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3 Ways to Ease Your Child into Primary School

Starting Primary school may be a daunting experience for some children. The new routine, new people and new places may be too overwhelming for them and they may not take well to this new lifestyle. As parents, the best thing you can do is to equip them with the essential social skills to help them have a better understanding of what is to come. Here are some ways you can help your child start the school year on a good note:

  1. Get them used to a routine
    Help your kids adjust to the early mornings by waking them up earlier the week before. This method is most effective if you gradually work up to the 7am mark each day instead of waking them up at 7am everyday. For example, if they usually wake up at 10am, wake them up at 9.30am on Monday, 9am on Tuesday and so on. They will find it much easier to wake up on time for school by the time term starts and you will not have to brave any morning tantrums.

    Additionally, you can help them adjust to the school curriculum and build their attention span by helping them follow a timetable the week before. Include activities at ‘Crafts’ and ‘Chores’ before ‘Recess,’ as well as ‘Play Time’ and ‘Reading’ after. You may also choose to gradually increase the duration of tasks throughout the week if your child has a short attention span.

  2. Talk about what they can expect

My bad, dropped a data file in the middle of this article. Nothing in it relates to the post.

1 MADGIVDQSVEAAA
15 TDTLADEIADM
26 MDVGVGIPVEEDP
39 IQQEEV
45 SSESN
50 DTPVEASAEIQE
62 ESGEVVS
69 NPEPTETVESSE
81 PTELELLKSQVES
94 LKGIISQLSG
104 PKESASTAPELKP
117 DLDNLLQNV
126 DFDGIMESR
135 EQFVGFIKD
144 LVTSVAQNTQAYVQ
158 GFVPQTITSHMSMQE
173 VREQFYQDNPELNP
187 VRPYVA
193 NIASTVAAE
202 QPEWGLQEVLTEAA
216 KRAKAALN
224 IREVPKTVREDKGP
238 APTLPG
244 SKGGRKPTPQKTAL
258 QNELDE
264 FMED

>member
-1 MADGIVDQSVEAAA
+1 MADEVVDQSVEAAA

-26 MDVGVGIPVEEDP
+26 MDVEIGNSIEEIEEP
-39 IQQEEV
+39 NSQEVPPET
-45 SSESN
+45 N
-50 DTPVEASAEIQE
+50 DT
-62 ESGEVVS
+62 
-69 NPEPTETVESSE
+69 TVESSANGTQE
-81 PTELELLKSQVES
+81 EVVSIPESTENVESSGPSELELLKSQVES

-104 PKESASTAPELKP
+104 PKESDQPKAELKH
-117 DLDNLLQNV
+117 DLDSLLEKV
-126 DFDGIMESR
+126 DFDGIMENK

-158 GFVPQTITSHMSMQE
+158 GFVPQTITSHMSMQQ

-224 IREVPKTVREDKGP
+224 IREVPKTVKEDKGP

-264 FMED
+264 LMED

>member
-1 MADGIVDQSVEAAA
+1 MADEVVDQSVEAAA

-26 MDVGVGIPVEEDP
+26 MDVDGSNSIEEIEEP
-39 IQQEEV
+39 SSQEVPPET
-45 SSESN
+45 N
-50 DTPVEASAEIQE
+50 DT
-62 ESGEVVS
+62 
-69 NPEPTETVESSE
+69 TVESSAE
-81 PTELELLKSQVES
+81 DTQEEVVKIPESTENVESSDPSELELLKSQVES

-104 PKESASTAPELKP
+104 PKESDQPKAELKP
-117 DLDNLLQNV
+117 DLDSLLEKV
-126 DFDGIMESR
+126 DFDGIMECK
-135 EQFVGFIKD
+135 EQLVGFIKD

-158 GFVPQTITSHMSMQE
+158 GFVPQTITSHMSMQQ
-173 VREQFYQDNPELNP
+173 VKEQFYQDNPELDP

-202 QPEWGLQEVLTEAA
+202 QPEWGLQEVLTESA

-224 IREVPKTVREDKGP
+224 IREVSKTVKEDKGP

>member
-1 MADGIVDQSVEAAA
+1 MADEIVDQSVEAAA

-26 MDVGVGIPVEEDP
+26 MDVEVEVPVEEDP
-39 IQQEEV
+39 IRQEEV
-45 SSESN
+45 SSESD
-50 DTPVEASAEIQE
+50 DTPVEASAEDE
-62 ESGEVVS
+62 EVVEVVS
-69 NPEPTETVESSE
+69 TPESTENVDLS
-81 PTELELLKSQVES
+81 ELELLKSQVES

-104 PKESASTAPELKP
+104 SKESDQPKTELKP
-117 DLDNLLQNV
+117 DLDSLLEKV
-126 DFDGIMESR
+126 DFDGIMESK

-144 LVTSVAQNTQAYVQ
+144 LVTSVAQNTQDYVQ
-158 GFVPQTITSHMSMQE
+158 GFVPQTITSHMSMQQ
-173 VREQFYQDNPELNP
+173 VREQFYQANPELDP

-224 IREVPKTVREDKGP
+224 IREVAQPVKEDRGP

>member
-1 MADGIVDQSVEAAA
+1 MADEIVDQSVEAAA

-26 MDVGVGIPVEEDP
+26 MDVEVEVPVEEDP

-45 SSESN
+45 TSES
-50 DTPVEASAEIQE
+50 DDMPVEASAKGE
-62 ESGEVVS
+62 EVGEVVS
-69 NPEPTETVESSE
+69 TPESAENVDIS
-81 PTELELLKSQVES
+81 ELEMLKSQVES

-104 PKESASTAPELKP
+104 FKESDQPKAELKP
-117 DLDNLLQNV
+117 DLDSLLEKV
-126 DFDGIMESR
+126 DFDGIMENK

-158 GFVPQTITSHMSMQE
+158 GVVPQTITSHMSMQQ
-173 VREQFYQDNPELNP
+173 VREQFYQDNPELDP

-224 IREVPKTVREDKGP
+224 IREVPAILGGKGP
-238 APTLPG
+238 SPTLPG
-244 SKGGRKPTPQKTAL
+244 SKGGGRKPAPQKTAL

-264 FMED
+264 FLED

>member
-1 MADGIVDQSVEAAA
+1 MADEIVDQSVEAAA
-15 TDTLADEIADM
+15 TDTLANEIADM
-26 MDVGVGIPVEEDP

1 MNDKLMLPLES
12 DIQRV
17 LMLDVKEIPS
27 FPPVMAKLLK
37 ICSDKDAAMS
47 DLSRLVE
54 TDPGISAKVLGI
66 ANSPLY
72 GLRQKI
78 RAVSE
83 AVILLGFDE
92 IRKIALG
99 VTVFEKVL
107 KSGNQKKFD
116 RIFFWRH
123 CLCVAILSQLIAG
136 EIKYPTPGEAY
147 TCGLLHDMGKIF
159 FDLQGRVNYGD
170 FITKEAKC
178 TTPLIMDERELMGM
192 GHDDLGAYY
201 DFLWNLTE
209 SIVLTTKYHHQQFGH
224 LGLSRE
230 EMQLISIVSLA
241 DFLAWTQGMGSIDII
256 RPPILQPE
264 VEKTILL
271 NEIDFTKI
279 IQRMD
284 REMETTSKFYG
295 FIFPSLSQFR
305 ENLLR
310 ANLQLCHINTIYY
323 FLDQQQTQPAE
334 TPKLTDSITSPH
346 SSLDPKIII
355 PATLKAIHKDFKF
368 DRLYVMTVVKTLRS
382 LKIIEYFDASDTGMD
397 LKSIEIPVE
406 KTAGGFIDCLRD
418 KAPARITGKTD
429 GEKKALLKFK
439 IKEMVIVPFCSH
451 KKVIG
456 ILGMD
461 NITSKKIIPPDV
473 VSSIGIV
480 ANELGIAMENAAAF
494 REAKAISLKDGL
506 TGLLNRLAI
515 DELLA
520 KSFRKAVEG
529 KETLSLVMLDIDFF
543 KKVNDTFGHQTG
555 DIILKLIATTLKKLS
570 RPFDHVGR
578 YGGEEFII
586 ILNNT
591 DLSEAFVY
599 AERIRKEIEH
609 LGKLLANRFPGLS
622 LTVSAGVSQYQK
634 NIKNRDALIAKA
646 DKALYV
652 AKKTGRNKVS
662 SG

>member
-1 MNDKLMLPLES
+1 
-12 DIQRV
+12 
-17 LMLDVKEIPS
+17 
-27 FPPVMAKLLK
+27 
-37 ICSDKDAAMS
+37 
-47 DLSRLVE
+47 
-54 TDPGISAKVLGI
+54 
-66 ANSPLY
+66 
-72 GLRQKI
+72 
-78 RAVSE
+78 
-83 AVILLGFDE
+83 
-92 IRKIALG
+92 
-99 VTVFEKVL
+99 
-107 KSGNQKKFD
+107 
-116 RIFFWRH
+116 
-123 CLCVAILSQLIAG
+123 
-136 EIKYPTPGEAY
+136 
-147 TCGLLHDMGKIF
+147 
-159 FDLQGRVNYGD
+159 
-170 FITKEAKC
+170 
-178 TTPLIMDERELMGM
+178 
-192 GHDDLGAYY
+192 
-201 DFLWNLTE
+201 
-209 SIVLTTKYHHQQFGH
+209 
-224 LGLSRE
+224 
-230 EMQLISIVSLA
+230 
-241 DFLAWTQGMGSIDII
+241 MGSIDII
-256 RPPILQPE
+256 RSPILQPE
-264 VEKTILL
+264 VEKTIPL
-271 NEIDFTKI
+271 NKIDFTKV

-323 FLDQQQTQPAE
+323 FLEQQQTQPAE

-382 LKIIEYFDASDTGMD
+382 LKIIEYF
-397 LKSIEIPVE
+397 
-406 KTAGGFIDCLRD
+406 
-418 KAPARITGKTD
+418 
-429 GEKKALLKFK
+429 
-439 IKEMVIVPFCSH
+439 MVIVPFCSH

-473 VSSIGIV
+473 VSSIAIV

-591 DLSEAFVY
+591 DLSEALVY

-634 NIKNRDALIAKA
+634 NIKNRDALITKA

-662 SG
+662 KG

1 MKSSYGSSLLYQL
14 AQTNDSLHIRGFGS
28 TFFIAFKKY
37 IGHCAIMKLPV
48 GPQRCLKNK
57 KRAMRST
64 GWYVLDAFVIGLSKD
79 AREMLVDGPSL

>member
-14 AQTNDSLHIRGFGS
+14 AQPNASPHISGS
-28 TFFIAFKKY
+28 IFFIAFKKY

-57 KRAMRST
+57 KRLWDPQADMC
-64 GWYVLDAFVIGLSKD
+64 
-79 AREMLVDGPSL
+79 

Prepare your kids by talking them through basic school rules or procedures like listening to the teacher, asking for permission to use the bathroom and raising hands to ask or answer a question.

    On top of that, you can also talk to them about how to make friends and start conversations or even share your own school experiences to show them how fun school can be. Sharing fun stories from your primary school days may help them worry less and even get them excited about starting school!

  3. Train them to be independent
    From getting to and from school to buying food at recess or even walking to the toilet, the primary school lifestyle may be rather overwhelming if they were to take it in all at once. Things will be much easier for them if they attempt these new experiences at their own pace.

    You can get them started by letting them order and pay for their own food and drinks at the hawker centre. Give them a variety of coins and some notes, help them decide on what they should order, and watch from a small distance away as they order their food. This prepares them for the formidable recess crowds and helps them better articulate what they want.

    Point out notable locations in the school like the General Office, toilets, canteen and pick-up point during the Orientation school tour. Tell them “this is where I will pick you up” or “this is where you should go if you are lost or if you lose your belongings,” to help them better remember the key locations.

    If they have to take public transport by themselves, a dry-run will be incredibly helpful. You may walk them through the way to the school and let them navigate the way back home on the day of Orientation. Draw attention to the bus numbers, the bus stop code as well as street names if they have to walk a certain distance from the bus stop.

    Supervise as they pack their own bags on the night before their first day of school. You may even choose to write out a list of essentials with them and paste it on a wall for them to refer to as they pack. They can also lay out their uniforms beside their school bag so that the morning will be a hassle-free, grab and go situation.

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